Wood’s flagship fund, the ARK Innovation ETF (ARKK), bought more than 400,000 shares of the crypto exchange on Tuesday, worth over $20 million as of yesterday’s close, according to a daily trade notification. The purchase came on the heels of the Securities and Exchange Commission’s (SEC) lawsuit against the crypto firm, which sent shares of Coinbase lower by as much as 16%.
On Wednesday, Coinbase stock rebounded by more than 3% in afternoon trading following the revelation, while shares of ARKK were down by 1%.
Wood has been a longtime proponent of crypto, and Ark Invest has largely continued to build its stake in Coinbase despite increased regulatory scrutiny (though it did sell some stock last July when the SEC announced its investigation into crypto exchange).
On Tuesday, Ark saw another buying opportunity as Coinbase stock took a beating after the SEC expanded its crackdown on crypto.
The SEC filed a lawsuit alleging Coinbase violated securities laws by operating its crypto asset trading platform as an unregistered securities exchange, broker, and clearing agency as well as by failing to register the offer and sale of its crypto asset staking-as-a-service program.
Coinbase took to Twitter to defend itself against the SEC’s allegations. Co-founder and CEO Brian Armstrong outlined several points in response to the legal action, tweeting: “The SEC and CFTC have made conflicting statements, and don’t even agree on what is a security and what is a commodity.”
Mark Palmer, senior equity research analyst at Berenberg Capital Markets, told Yahoo Finance (video above) that the crackdown on Coinbase shouldn’t have come as a surprise and that “the upshot here is that the dragnet that the SEC has put out against crypto continues.”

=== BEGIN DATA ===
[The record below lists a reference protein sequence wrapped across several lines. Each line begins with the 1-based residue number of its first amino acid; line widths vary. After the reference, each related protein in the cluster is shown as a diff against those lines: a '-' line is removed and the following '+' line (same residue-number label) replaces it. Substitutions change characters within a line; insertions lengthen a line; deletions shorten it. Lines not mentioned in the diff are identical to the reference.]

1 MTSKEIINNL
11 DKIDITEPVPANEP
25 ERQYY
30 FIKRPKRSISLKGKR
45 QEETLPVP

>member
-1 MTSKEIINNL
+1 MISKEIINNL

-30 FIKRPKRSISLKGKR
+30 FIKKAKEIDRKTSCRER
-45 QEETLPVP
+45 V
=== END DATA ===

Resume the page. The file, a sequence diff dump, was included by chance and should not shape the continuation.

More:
SEC comes for crypto
Coinbase isn’t the only big player landing in the crosshairs of federal regulators; the action by the SEC marks the second time in as many days that the agency has leveled legal charges against crypto companies.
On Monday, the target was Coinbase’s rival Binance. The SEC filed a complaint alleging that Binance operated illegal platforms to offer and sell crypto asset securities to US investors, among other violations. The SEC followed up its action against Binance on Tuesday evening by seeking a court order to freeze and repatriate the assets of two of its units.
Regulators have followed through with their threat of cracking down on crypto, particularly in the wake of the collapse of FTX in November 2022. At the heart of the issue, crypto players argue that tokens are not securities, whereas the SEC disagrees.
“The one thing that was a bit of a twist [in the Coinbase lawsuit] is the fact that the SEC focused on 13 tokens in particular that it identified as securities that Coinbase trades,” Palmer said. “Big names in there — solana, cardano, polygon, as well as 10 others that are less well known.”
While the enforcement actions are not “ideal,” according to Moffett Nathanson Partner Lisa Ellis, they are a “necessary” step toward crypto adoption.
“We’ve needed regulatory clarity in the United States for many years now,” Ellis told Yahoo Finance Live. “And the SEC in some ways has been sort of holding the industry hostage over the last year, year and a half by sort of trickling out these enforcement actions but not having a constructive dialogue about what issues they’re really concerned about or not and kind of narrowing that and moving it forward in terms of establishing the right set of regulations.”